• Older age
  • Female
  • Chronic diseases
  • Mentally impaired
  • Modifiable
  • Muscle weakness
  • Gait balance problems
  • Poor vision

18
Behavioral Factors
  • Risky behaviors
  • 4 medications
  • Psychoactive medications
  • Inactivity

19
Environmental Factors
  • Modifiable
  • Clutter tripping hazards
  • No stair railings or grab bars
  • Poor lighting
  • Not Easily Modifiable
  • Cold temperatures
  • Uneven pavement
  • Poorly designed public spaces

20
Public Health Model
Translate Disseminate
Develop Test Interventions
Identify Risk Factors
Define Problem
21
Elements of Effective Interventions
  • Individualized assessment1
  • Exercise for balance strength2
  • Medication management3
  • Improve vision4
  • Home safety5
  • ___________
  • 1. American Geriatrics Society, JAGS, 2001
  • 2. Lord SR, JAGS, 2003
  • 3. Cumming RG, Drugs Aging, 1998 Ray W, Topics
    in Geriatric Rehab, 1990
  • 4. Lord SR, JAGS 2001
  • 5. Day L, BMJ 2002 Gill TM, APHA, 1999

22
Public Health Model
Translate Disseminate
Develop Test Interventions
Identify Risk Factors
Define Problem
23
Translate proven interventions into programs
24
Tai ChiMoving for Better Balance
  • RCT showed Tai Chi participants had 55 fewer
    falls
  • Dr. Fuzhong Li translated 6-month intervention
    into a 12 week program

25
Moving for Better Balance (Cont)
  • Program held in senior centers
  • 1-hour classes twice a week for 12 weeks
  • Follow-up 12 weeks after last class
  • Developing a multi-media program package for
    organizations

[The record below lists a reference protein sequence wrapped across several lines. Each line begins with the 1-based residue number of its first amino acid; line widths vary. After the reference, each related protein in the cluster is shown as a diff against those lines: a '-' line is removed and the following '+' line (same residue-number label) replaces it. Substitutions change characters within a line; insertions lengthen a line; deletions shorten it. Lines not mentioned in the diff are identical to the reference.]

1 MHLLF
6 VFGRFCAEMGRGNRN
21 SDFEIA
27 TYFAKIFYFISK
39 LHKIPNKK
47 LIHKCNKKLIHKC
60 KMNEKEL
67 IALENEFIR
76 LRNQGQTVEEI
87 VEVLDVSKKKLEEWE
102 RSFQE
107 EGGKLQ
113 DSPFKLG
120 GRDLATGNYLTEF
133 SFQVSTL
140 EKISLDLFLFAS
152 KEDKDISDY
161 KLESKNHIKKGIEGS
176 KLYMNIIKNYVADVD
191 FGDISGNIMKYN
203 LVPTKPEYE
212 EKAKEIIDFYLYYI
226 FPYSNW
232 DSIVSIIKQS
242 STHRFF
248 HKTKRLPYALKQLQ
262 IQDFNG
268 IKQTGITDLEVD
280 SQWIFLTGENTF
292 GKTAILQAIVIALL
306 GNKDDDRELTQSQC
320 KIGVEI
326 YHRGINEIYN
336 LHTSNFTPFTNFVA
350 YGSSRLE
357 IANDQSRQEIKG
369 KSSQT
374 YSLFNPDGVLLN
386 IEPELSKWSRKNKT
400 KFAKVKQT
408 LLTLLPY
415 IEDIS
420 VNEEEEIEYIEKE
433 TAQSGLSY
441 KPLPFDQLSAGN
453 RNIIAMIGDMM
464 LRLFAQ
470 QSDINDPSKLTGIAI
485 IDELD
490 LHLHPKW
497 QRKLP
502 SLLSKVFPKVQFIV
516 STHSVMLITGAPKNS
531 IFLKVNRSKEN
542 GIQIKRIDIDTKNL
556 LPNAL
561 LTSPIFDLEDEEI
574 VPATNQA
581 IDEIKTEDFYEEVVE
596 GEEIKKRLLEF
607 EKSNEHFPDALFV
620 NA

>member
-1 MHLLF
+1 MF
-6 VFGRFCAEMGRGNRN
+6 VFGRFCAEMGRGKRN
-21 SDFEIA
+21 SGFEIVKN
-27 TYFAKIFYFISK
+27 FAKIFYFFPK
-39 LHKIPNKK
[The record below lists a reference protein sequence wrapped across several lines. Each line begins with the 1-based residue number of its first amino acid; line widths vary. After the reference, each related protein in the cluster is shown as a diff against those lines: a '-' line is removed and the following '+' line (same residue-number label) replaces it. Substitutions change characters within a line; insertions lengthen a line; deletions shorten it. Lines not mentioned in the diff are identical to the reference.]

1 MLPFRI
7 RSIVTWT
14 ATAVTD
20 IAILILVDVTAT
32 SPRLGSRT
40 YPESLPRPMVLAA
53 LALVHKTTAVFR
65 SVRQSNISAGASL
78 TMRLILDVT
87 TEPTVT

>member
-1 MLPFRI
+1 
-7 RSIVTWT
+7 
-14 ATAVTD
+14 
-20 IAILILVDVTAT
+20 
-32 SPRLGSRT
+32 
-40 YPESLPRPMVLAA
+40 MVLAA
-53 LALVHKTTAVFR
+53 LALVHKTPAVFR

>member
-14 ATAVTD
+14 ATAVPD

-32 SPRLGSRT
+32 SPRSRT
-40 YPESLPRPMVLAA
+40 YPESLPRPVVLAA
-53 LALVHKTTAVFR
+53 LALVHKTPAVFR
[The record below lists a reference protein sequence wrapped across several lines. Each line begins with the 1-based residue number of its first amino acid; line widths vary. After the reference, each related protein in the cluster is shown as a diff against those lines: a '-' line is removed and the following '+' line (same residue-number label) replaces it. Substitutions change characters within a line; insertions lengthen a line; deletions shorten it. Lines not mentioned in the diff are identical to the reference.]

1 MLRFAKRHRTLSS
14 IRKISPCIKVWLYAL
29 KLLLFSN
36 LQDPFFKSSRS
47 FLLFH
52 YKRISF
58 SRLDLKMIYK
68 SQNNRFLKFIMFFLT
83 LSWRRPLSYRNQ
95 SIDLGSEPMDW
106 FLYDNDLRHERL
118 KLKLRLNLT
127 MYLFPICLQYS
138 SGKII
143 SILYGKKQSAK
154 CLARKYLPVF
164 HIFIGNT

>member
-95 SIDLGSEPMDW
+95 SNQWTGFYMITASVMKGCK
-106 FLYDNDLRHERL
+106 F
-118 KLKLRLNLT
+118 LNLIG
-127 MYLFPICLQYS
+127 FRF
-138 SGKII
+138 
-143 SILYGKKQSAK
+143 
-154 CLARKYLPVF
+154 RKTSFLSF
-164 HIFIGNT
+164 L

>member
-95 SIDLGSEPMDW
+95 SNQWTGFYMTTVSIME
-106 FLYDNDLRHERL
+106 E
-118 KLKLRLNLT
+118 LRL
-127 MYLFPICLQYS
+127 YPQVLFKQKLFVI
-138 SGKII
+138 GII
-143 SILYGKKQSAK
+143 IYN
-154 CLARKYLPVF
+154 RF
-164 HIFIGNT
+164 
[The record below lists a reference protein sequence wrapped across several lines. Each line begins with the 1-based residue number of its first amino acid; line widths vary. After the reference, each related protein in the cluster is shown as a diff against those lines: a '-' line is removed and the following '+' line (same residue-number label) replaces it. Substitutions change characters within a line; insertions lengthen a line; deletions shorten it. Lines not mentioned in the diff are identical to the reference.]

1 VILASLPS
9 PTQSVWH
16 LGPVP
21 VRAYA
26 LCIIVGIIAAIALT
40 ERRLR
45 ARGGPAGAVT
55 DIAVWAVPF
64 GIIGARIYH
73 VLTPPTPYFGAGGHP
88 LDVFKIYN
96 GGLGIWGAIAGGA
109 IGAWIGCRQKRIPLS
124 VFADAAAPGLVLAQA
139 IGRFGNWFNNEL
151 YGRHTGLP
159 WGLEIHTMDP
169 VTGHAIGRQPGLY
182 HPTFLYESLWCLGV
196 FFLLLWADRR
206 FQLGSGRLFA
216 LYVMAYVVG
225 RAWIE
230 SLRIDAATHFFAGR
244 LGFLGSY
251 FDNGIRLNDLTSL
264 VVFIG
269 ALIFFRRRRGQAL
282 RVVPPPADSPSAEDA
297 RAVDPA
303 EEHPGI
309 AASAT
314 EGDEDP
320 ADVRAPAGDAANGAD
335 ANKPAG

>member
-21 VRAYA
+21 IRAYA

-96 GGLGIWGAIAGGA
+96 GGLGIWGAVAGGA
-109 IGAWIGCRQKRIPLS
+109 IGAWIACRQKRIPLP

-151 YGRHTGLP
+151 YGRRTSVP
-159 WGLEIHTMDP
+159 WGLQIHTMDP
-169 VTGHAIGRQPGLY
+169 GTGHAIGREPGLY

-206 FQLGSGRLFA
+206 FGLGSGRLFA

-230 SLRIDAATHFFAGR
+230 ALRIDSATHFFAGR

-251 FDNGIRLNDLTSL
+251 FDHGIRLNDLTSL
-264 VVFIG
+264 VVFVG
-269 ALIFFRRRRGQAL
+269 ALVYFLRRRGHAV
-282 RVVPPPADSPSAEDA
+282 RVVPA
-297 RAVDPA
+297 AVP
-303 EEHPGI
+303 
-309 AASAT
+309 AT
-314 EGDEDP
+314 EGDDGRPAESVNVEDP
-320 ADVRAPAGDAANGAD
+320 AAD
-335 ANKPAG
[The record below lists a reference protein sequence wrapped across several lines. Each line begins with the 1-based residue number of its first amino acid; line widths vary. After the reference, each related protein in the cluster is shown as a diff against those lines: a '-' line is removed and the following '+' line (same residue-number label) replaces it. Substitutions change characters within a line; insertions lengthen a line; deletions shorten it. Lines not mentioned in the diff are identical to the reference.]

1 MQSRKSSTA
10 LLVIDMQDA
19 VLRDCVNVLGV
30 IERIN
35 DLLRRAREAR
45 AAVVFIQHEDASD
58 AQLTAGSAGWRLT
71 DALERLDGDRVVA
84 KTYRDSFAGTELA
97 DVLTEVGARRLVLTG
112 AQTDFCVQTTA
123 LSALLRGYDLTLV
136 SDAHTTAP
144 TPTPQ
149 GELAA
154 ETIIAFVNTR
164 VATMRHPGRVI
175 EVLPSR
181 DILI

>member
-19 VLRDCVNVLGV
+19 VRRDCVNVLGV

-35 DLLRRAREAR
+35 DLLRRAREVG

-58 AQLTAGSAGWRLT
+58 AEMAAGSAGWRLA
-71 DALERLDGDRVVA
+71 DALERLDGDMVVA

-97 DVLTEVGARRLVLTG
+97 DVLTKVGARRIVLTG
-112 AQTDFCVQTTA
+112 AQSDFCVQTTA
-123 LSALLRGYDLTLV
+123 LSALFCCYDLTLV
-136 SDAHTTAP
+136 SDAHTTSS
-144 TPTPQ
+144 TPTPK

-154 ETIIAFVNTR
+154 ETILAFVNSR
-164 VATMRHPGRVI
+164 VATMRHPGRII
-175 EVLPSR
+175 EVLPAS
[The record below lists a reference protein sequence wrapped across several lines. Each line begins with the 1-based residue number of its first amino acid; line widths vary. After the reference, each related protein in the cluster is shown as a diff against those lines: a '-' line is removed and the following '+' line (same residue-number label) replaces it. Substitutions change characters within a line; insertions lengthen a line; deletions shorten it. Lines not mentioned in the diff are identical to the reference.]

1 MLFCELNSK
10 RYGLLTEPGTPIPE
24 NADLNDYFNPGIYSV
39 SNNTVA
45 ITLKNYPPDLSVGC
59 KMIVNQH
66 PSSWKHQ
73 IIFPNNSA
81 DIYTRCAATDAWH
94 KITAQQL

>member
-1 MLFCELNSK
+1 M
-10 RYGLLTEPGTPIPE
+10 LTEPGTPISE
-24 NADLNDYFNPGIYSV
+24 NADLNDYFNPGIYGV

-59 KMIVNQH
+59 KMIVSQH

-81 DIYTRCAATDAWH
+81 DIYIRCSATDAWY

26
Stepping On
  • RCT showed Stepping On participants had 31
    fewer falls
  • Dr. Jane Mahoney is translating Australian
    program for the U.S.
  • Maintain fidelity to the original program

27
Stepping On (cont)
  • Uses adult learning principles in a group setting
    to
  • Increase awareness of fall risk
  • Build self-confidence in fall risk situations
  • Encourage decision-making
  • Promote behavior change

28
Stepping On (cont)
  • 2-hour classes once a week for 7 weeks
  • Exercises for balance, strength mobility
  • Review medications
  • Vision screening
  • Safe footwear
  • Home modification

29
CDC Resources for Organizations Preventing
Falls What Works
  • Provides detailed information about 14 fall
    interventions
  • Interventions tested in RCTs shown to reduce
    falls

30
Preventing Falls How to Develop Community-based
Fall Prevention Programs
  • Defines key elements
  • Provides guidelines on program planning,
    development, implementation evaluation
  • www.cdc.gov/ncipc/preventingfalls

31
Resources for Seniors Caregivers
  • Fall prevention brochure
  • Home safety checklist

www.cdc.gov/ncipc/duip/fallsmaterial.htmBrochures
32
Next Steps
  • Need to translate more proven interventions into
    new community programs
  • Need to disseminate promote widespread adoption
    of these evidenced-based fall prevention programs

33
In Conclusion…
  • Falls significantly affect seniors health
    quality of life
  • We can prevent falls through evidenced-based
    programs

34
Thank You!
jas2_at_cdc.gov